Read a PDF of our statement here.

This week, the Senate is poised to honor the 54th anniversary of Bloody Sunday by confirming two anti-voting rights judicial nominees to lifetime appointments on the federal bench. Today, Chad Readler was confirmed to the Sixth Circuit Court of Appeals, despite not receiving a blue slip from Senator Sherrod Brown. And later in the week, the Senate appears set to confirm Eric Murphy to the Sixth Circuit Court of Appeals, despite also not receiving a blue slip from Senator Brown. Todd A. Cox, Policy Director at LDF, issued the following statement:

“Last weekend, I was in Selma, Alabama honoring the boundless courage of those whose peaceful march for voting rights was met with tear gas and nightsticks just 54 years ago. Their moral leadership hastened the passage of the Voting Rights Act and helped shine a light on the concerted efforts to deny Black Americans access to the ballot box. It appears the Senate, on the other hand, is commemorating the humbling sacrifice of Bloody Sunday marchers by elevating two enemies of voting rights to lifetime seats on the federal bench. Until recently, Readler led the Justice Department’s defense of the Trump Administration’s most reprehensible policies, including shameless efforts to suppress minority votes by, among other things, supporting Ohio’s efforts to unfairly restrict the right to vote. Similarly, Murphy argued before the U.S. Supreme Court that the state of Ohio should be able to purge infrequent voters from its election rolls, which is likely to harm people of color, veterans, and citizens with disabilities most.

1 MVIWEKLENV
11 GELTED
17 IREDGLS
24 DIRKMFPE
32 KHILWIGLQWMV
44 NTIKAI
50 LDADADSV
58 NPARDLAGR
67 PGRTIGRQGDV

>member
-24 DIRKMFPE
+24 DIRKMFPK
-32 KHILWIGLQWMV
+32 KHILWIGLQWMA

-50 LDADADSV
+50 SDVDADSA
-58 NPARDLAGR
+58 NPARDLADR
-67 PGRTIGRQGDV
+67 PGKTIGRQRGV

“Confirming Readler, and soon Murphy, is an affront to the legacy of marchers like Amelia Boynton Robinson, and to the cause of equal justice generally. Senate Republicans must stop silencing the dissenting voices of their colleagues and experts decrying the impact unqualified nominees will have on civil rights and our federal courts. We call on Senators to learn from, rather than undermine, the moral leadership of those on the Edmund Pettus Bridge mere decades ago, and to stop destroying the progress they fought so hard to achieve.”

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Founded in 1940, the NAACP Legal Defense and Educational Fund, Inc. (LDF) is the nation’s first civil and human rights law organization and has been completely separate from the National Association for the Advancement of Colored People (NAACP) since 1957—although LDF was originally founded by the NAACP and shares its commitment to equal rights. LDF’s Thurgood Marshall Institute is a multi-disciplinary and collaborative hub within LDF that launches targeted campaigns and undertakes innovative research to shape the civil rights narrative. In media attributions, please refer to us as the NAACP Legal Defense Fund or LDF.

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